Best 10 CEOs Money Advice

CEOs Money Advice: Profits are increased, operations are expanded, costs are reduced, and shareholders are satisfied. The finest CEOs, on the other hand, go above and beyond the job description of a corporate boss by providing intelligent counsel to their staff, investors, customers, and anybody else who might be listening.

For titans like Warren Buffett and Mary Barra, their words are as important as their discoveries and triumphs in increasing company profits. Their phrases cover the walls of small-business break rooms and prospective entrepreneurs’ dry-erase boards. Their advice is referenced in business seminars and passed down from mentors to mentees.

It makes sense to listen when the world’s most successful people discuss money, investments, careers, and wealth. Even if you don’t want to head a corporation like Berkshire Hathaway or GM, you could learn a thing or two that you can apply to your own 401(k), household budget, and life.

Best 10 CEOs Money Advice

Amazon CEO Jeff Bezos

The best lesson from Jeff Bezos came not from his words, but from his actions. Much has been written about how to save money by making your own coffee and preparing your own food, but big-ticket products tip the scales far more than Starbucks – you’d be prudent to buy less car than you can afford.

Bezos drove the same ’87 Chevy Blazer he drove when Amazon had ten employees until he was a billionaire twelve times over. Even so, he only upgraded to a Honda Accord. Until 2013, his then-wife MacKenzie Scott drove Bezos to work and their children to school in a Honda minivan.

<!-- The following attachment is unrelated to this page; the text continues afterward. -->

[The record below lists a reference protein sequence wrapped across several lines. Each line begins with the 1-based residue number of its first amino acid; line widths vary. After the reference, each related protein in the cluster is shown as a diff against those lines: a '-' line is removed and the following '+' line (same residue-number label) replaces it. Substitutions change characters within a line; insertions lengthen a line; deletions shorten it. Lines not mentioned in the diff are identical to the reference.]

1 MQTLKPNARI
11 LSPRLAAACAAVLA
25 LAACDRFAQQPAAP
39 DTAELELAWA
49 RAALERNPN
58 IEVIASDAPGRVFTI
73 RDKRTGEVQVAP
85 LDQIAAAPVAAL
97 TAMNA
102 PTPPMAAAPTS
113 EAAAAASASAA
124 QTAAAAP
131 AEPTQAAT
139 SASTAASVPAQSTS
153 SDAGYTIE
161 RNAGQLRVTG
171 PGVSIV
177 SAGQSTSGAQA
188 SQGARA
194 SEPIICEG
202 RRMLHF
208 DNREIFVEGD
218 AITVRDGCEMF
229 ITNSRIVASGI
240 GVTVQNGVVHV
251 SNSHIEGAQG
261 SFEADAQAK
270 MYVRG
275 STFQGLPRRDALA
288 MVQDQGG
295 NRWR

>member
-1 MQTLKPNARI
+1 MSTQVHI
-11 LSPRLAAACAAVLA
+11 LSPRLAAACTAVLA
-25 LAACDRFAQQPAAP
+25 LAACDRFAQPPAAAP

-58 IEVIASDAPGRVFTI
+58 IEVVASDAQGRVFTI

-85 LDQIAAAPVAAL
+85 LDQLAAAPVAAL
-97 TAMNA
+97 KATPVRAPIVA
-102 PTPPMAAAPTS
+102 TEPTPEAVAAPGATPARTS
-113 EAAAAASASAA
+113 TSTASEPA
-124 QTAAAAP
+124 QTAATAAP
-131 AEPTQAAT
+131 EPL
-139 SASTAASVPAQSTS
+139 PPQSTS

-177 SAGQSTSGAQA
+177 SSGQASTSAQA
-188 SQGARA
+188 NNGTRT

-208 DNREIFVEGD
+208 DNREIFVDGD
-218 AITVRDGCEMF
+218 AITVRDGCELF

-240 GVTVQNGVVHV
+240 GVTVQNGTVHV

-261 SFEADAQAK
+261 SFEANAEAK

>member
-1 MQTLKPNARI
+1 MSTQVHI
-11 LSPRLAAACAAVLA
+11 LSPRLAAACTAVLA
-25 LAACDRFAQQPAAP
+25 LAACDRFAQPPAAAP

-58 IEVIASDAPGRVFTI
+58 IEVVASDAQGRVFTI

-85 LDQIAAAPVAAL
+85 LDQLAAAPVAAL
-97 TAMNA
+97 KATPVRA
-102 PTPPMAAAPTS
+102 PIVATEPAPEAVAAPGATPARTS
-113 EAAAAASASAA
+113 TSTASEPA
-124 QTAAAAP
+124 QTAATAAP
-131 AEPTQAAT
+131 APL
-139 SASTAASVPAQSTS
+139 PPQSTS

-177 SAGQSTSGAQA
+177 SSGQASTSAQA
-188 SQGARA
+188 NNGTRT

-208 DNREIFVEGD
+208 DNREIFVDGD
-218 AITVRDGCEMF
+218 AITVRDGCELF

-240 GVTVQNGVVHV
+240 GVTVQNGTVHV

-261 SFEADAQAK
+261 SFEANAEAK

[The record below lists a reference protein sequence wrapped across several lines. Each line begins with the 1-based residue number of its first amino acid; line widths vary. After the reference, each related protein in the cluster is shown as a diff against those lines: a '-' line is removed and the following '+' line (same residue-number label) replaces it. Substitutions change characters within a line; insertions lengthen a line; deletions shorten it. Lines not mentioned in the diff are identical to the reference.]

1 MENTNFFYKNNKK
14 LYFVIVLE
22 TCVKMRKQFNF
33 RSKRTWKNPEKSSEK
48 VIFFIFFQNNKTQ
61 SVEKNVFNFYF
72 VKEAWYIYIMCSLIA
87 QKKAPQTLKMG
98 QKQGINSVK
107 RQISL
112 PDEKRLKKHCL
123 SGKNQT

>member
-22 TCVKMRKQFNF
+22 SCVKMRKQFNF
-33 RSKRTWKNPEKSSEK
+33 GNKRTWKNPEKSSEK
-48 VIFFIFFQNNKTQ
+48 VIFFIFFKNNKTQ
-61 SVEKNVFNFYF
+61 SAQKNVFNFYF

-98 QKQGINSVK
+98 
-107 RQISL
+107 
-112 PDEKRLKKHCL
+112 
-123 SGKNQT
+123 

Berkshire Hathaway CEO Warren Buffett

Warren Buffett has been imparting Yoda-like financial knowledge to Bezos since the 1980s, when he was working in executive roles at hedge funds and investment banks like any other 20-something.

Buffett once said that you should never invest in something you don’t understand. Then there was the stuff about living within your means, investing in index funds rather than picking equities, and investing in firms you believe in and holding them for a long time. However, the finest tip of all was to pay yourself first. But, as Buffett is wont to do, he phrased it better: “Don’t save what is left after spending.” “Spend what remains after saving.”

General Motors CEO Mary Barra

Mary Barra is more than just the first female CEO of a major automobile manufacturer. She ranks alongside Warren Buffett as one of the most quotable executives in business. “If you have an issue, you have to address it,” she declared at a convention in 2012. Because that condition will worsen in six months. In two years, it might grow significantly. However, it will not shrink over time.”

She was talking to the auto bailout, but her words could be extended to a variety of ordinary scenarios, as is so frequently the case with Barra’s typically clever statements. It may be an allegory for finally confronting credit card debt, leaving a dead-end job, or terminating a toxic financial relationship for you.

Apple’s Tim Cook

During a commencement speech at the University of Glasgow in Scotland in 2017, Apple CEO Tim Cook exhorted the audience of freshly minted graduates not to work for a wage. “My advise to all of you is, don’t work for money – it will wear you out quickly, or you’ll never make enough and you’ll never be happy, one or the other,” he remarked.

People were quick to point out that Cook’s counsel, while conceptually lofty, is easier said than done when diapers need to be purchased and bills need to be paid, according to CNBC. They also pointed out that Cook sells iPhones rather than developing them as a hobby and giving them away for free.

Virgin, Richard Branson